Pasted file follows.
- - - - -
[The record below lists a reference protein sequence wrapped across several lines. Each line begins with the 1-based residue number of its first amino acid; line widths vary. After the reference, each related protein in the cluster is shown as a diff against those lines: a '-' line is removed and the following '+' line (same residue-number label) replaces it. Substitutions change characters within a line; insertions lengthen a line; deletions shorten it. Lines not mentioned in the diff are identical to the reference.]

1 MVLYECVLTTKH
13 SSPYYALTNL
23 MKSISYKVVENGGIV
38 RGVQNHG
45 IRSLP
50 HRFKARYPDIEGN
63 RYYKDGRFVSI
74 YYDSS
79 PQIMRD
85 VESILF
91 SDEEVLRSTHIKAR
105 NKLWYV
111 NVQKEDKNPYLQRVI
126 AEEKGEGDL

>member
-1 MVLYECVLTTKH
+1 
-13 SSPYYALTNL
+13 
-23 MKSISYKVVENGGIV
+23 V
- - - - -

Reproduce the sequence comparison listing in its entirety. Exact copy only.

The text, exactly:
[The record below lists a reference protein sequence wrapped across several lines. Each line begins with the 1-based residue number of its first amino acid; line widths vary. After the reference, each related protein in the cluster is shown as a diff against those lines: a '-' line is removed and the following '+' line (same residue-number label) replaces it. Substitutions change characters within a line; insertions lengthen a line; deletions shorten it. Lines not mentioned in the diff are identical to the reference.]

1 MVLYECVLTTKH
13 SSPYYALTNL
23 MKSISYKVVENGGIV
38 RGVQNHG
45 IRSLP
50 HRFKARYPDIEGN
63 RYYKDGRFVSI
74 YYDSS
79 PQIMRD
85 VESILF
91 SDEEVLRSTHIKAR
105 NKLWYV
111 NVQKEDKNPYLQRVI
126 AEEKGEGDL

>member
-1 MVLYECVLTTKH
+1 
-13 SSPYYALTNL
+13 
-23 MKSISYKVVENGGIV
+23 V